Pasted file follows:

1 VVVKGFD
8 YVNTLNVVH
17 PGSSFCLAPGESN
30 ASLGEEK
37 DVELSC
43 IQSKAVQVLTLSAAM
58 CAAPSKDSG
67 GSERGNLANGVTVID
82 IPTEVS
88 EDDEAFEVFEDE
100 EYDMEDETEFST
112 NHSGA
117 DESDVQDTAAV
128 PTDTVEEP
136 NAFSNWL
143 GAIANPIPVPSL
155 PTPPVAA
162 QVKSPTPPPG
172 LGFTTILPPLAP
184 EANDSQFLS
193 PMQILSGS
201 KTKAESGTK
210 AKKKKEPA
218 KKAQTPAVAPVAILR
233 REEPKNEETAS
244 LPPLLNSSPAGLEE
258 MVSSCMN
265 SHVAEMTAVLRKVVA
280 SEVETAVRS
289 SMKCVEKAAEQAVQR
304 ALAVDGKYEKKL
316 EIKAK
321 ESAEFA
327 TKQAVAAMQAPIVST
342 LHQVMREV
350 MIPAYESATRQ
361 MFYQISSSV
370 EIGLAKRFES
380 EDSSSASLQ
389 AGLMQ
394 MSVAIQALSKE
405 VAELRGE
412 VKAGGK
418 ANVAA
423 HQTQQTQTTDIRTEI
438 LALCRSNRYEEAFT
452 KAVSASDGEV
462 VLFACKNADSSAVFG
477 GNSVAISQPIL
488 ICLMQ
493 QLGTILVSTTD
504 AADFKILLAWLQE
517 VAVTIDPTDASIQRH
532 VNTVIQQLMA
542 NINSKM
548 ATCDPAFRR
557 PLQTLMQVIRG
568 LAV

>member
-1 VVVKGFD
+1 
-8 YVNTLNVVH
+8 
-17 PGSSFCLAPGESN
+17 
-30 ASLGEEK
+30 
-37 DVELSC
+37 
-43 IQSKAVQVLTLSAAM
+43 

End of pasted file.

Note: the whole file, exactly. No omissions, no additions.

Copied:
1 VVVKGFD
8 YVNTLNVVH
17 PGSSFCLAPGESN
30 ASLGEEK
37 DVELSC
43 IQSKAVQVLTLSAAM
58 CAAPSKDSG
67 GSERGNLANGVTVID
82 IPTEVS
88 EDDEAFEVFEDE
100 EYDMEDETEFST
112 NHSGA
117 DESDVQDTAAV
128 PTDTVEEP
136 NAFSNWL
143 GAIANPIPVPSL
155 PTPPVAA
162 QVKSPTPPPG
172 LGFTTILPPLAP
184 EANDSQFLS
193 PMQILSGS
201 KTKAESGTK
210 AKKKKEPA
218 KKAQTPAVAPVAILR
233 REEPKNEETAS
244 LPPLLNSSPAGLEE
258 MVSSCMN
265 SHVAEMTAVLRKVVA
280 SEVETAVRS
289 SMKCVEKAAEQAVQR
304 ALAVDGKYEKKL
316 EIKAK
321 ESAEFA
327 TKQAVAAMQAPIVST
342 LHQVMREV
350 MIPAYESATRQ
361 MFYQISSSV
370 EIGLAKRFES
380 EDSSSASLQ
389 AGLMQ
394 MSVAIQALSKE
405 VAELRGE
412 VKAGGK
418 ANVAA
423 HQTQQTQTTDIRTEI
438 LALCRSNRYEEAFT
452 KAVSASDGEV
462 VLFACKNADSSAVFG
477 GNSVAISQPIL
488 ICLMQ
493 QLGTILVSTTD
504 AADFKILLAWLQE
517 VAVTIDPTDASIQRH
532 VNTVIQQLMA
542 NINSKM
548 ATCDPAFRR
557 PLQTLMQVIRG
568 LAV

>member
-1 VVVKGFD
+1 
-8 YVNTLNVVH
+8 
-17 PGSSFCLAPGESN
+17 
-30 ASLGEEK
+30 
-37 DVELSC
+37 
-43 IQSKAVQVLTLSAAM
+43 